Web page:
Thursday, May 19, 2011

Is the ECB Pushing Greece Out of the Euro-Zone?

This is not a story that instills confidence in a happy outcome:
The ECB goes all-in

Central bank brinkmanship in full display this Thursday:
FRANKFURT (MNI) – If Greece were to restructure its sovereign debt, its bonds would cease to be accepted as collateral by the European Central Bank, Executive Board member Juergen Stark said Wednesday, according to an ECB spokesman on Thursday.
These are the liquidity operations which have acted as a lifeline to Greece in recent months, with Greek bank borrowing from the European Central Bank still hovering around €87bn at the end of March.

Or as RBS’s Jacques Cailloux puts it, Stark’s warning is… :
“This is the last card in the hands of the ECB in warning about the implications of a restructuring.”
It's clear that the ECB is adamantly opposed to any restructuring of Greek debt. It's also becoming increasingly clear that they are willing to sacrifice the Greek banking system if they have to. What's not clear to me is why.

A few possible reasons come to mind.
  1. The ECB is afraid that the big European banks (primarily French and German) would not be able to support the losses that would result from the restructuring of Greek debt. (Though estimates I have seen suggest that such losses would not be overwhelming to the system, even if they require a bit of government-assisted bank recapitalization...)
  2. The ECB is afraid of contagion, i.e. afraid that restructuring Greek debt would somehow surprise the market and suddenly make market participants realize that debt restructurings could be possible for Ireland or Portugal.
  3. The ECB is concerned about the losses it will take on its own balance sheet. (Though really, a central bank is in business not to make money, but rather to watch over the banking system for the greater good...)
  4. The ECB thinks that the destruction of the Greek banking system may be a fitting punishment for Greece, and may thus act as a good deterrent to combat the danger of moral hazard that the restructuring could engender.
I'm sure there are other possible explanations, but these are the ones that immediately come to me.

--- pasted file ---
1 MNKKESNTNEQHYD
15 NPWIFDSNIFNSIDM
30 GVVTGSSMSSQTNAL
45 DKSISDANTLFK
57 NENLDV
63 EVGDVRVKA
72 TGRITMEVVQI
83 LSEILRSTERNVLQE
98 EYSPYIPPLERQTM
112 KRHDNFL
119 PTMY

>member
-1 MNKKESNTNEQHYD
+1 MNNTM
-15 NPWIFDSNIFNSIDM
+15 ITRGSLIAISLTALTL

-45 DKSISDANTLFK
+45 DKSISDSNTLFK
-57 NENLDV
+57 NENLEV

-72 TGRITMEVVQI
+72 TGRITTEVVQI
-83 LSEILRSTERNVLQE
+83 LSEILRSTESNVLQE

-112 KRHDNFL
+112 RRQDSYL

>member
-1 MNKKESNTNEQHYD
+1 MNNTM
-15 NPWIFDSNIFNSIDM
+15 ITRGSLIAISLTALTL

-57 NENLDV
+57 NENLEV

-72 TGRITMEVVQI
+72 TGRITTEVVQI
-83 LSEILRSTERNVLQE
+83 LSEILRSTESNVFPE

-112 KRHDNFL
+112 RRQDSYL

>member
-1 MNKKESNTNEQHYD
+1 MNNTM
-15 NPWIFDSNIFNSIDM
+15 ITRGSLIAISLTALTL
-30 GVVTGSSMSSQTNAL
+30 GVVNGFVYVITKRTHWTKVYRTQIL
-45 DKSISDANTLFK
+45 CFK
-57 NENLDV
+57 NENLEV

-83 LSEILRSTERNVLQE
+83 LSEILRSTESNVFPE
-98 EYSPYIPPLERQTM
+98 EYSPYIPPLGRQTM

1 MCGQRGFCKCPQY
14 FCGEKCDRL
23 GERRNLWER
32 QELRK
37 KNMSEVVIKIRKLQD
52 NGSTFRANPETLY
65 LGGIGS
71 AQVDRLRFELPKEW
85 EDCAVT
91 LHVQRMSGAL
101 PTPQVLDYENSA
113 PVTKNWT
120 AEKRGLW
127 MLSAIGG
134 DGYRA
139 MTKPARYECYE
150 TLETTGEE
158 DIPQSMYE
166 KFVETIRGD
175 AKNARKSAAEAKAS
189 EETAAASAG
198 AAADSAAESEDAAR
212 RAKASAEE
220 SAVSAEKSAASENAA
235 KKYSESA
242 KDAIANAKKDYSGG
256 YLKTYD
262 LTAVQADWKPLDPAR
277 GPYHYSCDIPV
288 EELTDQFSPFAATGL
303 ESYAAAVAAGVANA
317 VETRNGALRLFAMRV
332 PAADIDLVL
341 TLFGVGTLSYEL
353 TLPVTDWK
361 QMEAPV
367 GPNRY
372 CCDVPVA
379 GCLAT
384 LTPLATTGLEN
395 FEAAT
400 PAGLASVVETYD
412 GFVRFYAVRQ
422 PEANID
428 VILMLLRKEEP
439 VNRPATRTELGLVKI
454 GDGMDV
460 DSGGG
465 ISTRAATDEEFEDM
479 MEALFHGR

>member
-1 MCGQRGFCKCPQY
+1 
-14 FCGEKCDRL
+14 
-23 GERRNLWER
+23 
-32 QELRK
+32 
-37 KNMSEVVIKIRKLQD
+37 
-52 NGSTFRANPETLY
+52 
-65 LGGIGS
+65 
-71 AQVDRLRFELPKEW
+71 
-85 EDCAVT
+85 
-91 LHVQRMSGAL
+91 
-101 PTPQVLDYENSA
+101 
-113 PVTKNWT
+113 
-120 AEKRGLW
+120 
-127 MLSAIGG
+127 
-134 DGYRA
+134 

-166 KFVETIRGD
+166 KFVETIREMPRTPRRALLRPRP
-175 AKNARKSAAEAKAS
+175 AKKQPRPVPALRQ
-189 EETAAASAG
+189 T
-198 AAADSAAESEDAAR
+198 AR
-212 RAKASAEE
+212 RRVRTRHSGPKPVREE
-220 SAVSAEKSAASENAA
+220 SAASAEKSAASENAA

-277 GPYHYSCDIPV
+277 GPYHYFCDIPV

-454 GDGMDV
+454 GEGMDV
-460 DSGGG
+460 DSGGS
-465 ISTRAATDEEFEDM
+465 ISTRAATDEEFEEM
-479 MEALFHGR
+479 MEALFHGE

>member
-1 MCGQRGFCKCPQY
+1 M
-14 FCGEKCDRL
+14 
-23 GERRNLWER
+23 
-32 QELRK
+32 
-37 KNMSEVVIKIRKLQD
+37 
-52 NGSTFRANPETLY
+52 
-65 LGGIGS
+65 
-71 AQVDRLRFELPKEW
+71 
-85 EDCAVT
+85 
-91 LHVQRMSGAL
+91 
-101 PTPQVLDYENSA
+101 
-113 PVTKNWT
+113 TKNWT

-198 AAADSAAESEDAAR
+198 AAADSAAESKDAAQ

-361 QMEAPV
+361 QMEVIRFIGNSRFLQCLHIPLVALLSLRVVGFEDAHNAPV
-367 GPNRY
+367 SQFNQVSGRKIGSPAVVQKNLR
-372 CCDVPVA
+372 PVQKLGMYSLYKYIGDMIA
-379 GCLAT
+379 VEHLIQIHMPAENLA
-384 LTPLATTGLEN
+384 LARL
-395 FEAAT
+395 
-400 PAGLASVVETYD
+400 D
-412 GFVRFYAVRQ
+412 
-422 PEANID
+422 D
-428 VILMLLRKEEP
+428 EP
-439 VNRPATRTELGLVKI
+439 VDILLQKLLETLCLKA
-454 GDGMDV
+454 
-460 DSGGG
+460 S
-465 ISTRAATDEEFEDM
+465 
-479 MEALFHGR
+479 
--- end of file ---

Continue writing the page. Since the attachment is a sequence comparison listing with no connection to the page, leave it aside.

Regardless, the implication seems to me that the ECB is effectively pushing Greece out of the euro-zone, and ensuring that Greece will have to create its own currency once restructuring happens. As I've argued previously, once the euro-based Greek banking system is destroyed (which is what the ECB is saying will happen if Greece restructures its debt), then it will quickly become obvious that the best way to get the Greek financial system moving again will be to create a new Greek currency. Similarly, if the ECB is really going to stop acting as the lender of last resort in Greece (which is also what they're threatening to do), then that role will have to be assumed by the Central Bank of Greece. But the CB of Greece won't be able to do much as a lender of last resort for euro assets; the only way it will really be able to do that effectively is if it creates a new domestic currency, for which it can then credibly take on that role.

Really, is there any way in which the ECB's pronouncements and actions this week are helping the situation? I really can't see it. And so, I wonder: is the ECB actively trying to push Greece out of the euro-zone? And again, if so, why?

Naturally I don't really know the answer to that, but here's one very simple possible explanation: the ECB wants to make it clear to everyone that any euro country that defaults on its debt will effectively be dismissed from the euro-zone.

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